Why can't we accept that? Today we can begin healthy dialogue with Russia. It is imperative that we reduce or hopefully ELIMINATE nuclear warheads. That race has cost both countries BILLIONS of dollars. We are now able to pursue peaceful co existence with Russia. Russians want to live in peace and have food on shelves and jobs and houses and cars , everything we have been fortunate to have.
In the past it has been a government to government relationship. Fundamentally its course was determined by the military or what had been labled neo cons on the civilian side. We see now that perhaps we can put that warring relations aside, hopefully bury it.
President Obama sees the wisdom of dialogue and cooperation with Russia. (God only knows why Henry Kissinger is going over there, I don't think Obama sent him. Must be to make money. )
The arms race needs to come to a halt. We focused on Russia in the past. One also needs to ask why we have Military Advisors in 85 countries? Supposedly training local military how to fight against Al Quada or terrorism. (How did we do in Uganda. Uganda of all places!)
Russian military might is no longer what we thought it to be. And it was not much even then, but we were never told so. Russia does not want to war with anyone. Let's get this straight and deal with them on a peaceful basis. Yes, and even TRUST them too. Something we NEVER EVER did, even when they made peaceful overtures to us.
Incidentally, all you Russian scholars, you know that South Ossetia is russian speaking and was a part of Russia. It is not Georgian and never was. Abkazia is now a forlorn place, as all the Russians left.

larussophobe Author Profile Page:

I am stunned by this sentence: "But his luck ran out when he recklessly attacked a breakaway region with internationally-approved Russian peacekeepers in it."

What kind of pseudo-scholarship is this? I am amazed that this writer can dare to suggest it is established fact that Georgia "attacked" Russia rather than the other way around as if no authority for such a proposition need be cited. The Post should be ashamed to publish such reckless propaganda! It was Ossetia which attacked Georgia first, and there is no significant evidence to the contrary.

And it is equally outrageous to suggest that the behavior of Russian forces in Ossetia were "internationally approved." In fact, they were condemned repeatedly for violating basic international norms and launching attacks on Georgian territory.

Is this author a Russian citizen? Why don't we have any information about his conflicts of interest? This piece reads like it was written by the Kremlin!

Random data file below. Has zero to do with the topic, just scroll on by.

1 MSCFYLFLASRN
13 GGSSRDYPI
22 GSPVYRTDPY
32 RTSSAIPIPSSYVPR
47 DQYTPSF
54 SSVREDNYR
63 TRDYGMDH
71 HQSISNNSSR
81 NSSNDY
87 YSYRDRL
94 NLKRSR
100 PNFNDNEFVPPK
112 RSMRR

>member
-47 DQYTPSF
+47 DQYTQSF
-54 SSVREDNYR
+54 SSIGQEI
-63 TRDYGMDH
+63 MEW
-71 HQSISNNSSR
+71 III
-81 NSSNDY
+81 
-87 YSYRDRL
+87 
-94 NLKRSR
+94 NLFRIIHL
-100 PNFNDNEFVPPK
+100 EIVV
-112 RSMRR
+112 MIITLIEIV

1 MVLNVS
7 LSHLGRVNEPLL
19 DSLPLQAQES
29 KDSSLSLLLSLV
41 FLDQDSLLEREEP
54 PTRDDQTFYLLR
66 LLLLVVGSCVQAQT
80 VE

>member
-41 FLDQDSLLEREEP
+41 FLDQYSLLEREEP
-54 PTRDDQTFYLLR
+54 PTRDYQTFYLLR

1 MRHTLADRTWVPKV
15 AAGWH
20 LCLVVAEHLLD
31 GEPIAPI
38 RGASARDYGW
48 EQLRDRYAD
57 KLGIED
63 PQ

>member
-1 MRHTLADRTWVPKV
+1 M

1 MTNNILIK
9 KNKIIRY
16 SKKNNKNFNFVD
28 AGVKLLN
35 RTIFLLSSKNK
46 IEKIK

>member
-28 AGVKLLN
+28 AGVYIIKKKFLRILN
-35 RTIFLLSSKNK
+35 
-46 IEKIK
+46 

To read about what is actually going on in Russia today, you might try my blog:

http://larussophobe.wordpress.com

Auster Author Profile Page:

Dear Zviadksovreli,

Freedom House reports only reflect the surface. What happened to Saakashvili's opposition in Georgia? Georgia's developed civil society finds itself confined. As for NATO expansion, it was a mistake. NATO is the product of the Cold War and by the 1990s it was over. Russia as an enemy is a self-fulfilling prophecy. The Georgian people deserve a better leader who will carry out smart diplomatic policies.


zviadksovreli Author Profile Page:

Dear Auster:
When reading Putin-supporting articles you should verify any claims and analize their accusations. According to Putin, Georgia is anti-Russian because it wants to enter NATO. What about the right of an independent country to have its own foreign policy? How is Georgia's desire to defend itself from Russian invasion and occupation is anti-Russian? It was Russia that invaded Georgian territory, not the other way around.
1945: Nazi Germany is defeated by three powers - the US, UK, and Russia (then USSR). Western Germany is liberated by the US and UK, Estern Germany is liberated by Russia. Berlin is liberated the same way. From 1945 to 1961, Germans from East Berlin and East Germany "illegally" cross the border and enter West Germany. West Germany does not oppose that border crossing, Russia does. In 1961 Russia builds Berlin Wall to keep Germans within East Germany. Does that remind you of a prison? West Europe and North America create NATO. East Europe and Russia 'create' Warsaw pact. Poland, Chechoslovakia, Romania and many other East European countries are Russia's 'allies'. In nineteen nineties, however, all these 'allies' volunterily join NATO. WHY??? Because they fear Russia and they have hundreds of good reasons to stay away of Russia. They know what it is like to be Russia's 'allies'.